High school, middle school students help season continue

Mary Murphy, an eighth grader at Cole Middle School, is among a group of local students who recently stepped up to coach youth soccer this season after learning the East Greenwich Soccer Association was in need of volunteers.  


EAST GREENWICH – Local high and middle schoolers recently provided an assist to the East Greenwich Soccer Association (EGSA), volunteering when the youth soccer program was in need of coaches. Instead of some teams facing the possibility of not playing, EGSA said the season has run smoothly and all were able to participate because of the students stepping up. 

“EGSA is always thrilled to add student coaches to our volunteer roster,” said Angelique Stiglic, EGSA President. “Younger kids love to interact with ‘big kids’ and really respond to their coaching. As a volunteer-run organization, we love to sew the fruits of volunteerism in younger people.” 

“Volunteering at this young age cultivates life skills such as leadership, teamwork, problem-solving, planning, and communication,” Stiglic continued. “We greatly appreciate their commitment, energy, and giving spirit and we hope more students take this opportunity in future seasons.” 

Faced with an unprecedented season due to the pandemic and its largest player base registered in the last 10 years, EGSA in May was not sure how it would find coaches to staff all 52 teams required. Soccer is traditionally played in the fall, and with the pandemic seeming to wane and summer looming, the updated season saw over 400 youth register to play. Taking to social media, EGSA released flyers seeking volunteers, and that’s when the students responded. 

“I started getting emails from the high school students or their parents,” said Audra Esper, EGSA Communications Director. “Before we knew it, our super six high schoolers had saved the day for these kids.”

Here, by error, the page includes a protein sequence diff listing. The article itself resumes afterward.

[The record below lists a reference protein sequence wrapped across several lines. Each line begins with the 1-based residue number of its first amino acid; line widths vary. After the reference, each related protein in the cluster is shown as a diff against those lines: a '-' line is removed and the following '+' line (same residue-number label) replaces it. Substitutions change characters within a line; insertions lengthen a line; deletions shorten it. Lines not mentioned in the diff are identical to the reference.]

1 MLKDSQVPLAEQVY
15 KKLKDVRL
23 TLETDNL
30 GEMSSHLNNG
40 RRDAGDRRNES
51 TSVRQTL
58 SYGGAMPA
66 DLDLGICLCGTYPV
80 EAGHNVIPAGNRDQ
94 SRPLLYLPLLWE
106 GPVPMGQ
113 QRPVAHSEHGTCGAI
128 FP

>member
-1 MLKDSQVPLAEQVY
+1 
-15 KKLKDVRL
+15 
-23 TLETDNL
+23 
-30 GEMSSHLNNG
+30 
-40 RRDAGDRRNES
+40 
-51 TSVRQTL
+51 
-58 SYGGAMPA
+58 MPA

Omar Akhtar, Mary Murphy, Addie Burkett, Leo Paradise, Ben Neimark and Ameen Raissi contacted the organization and said they could help. Local high schools typically require volunteer service hours as a graduation requirement. While learning about the benefits of civil service, the young adults also got a chance to establish contacts, network, work with kids and gain valuable experience by coaching for the youth soccer program. All six of the students had also played soccer within EGSA in the past and felt the need to give back to the organization that had provided them with memorable and valuable experiences as children. 

“I decided to get involved in the EGSA youth coaching program this year not only to gain volunteer hours and experience, but to give back to my community; in particular the EGSA that has been such an essential part of my childhood,” said Raissi, a student at The Wheeler School. “My experience with this coaching program has been wonderful, not only have I gained confidence but I have learned from my own players that I have coached. I have learned to maintain calm, patient, and to have confidence in myself no matter what happens. This experience has been great and I hope to do it again for the next 3 years of my high school career.” 

“Two things that I love are soccer and working with kids, so coaching youth soccer was perfect for me,” said Murphy, an eighth grader at Archie Cole Middle School. “I was eager to help kids develop a passion for soccer like I have while giving back to the community.”

“I loved interacting with my team during clinics and games,” Murphy continued. “It was amazing to see my players’ progress and the growing love for the game, to score and to have fun. I have gained the importance of giving back to the community while simultaneously helping kids have fun. I will definitely return to coaching because it has meant so much to me and I really enjoyed it.” 

Now, with the season wrapping up, the students are reflecting on a season of fun and growth and looking forward to coming back next year. The last games of the EGSA season will be played on Father’s Day, Sunday, June 20.

“It’s been so great for the program and these kids,” concluded Esper. “They’re setting a wonderful precedent for the community, our organization and themselves.”  

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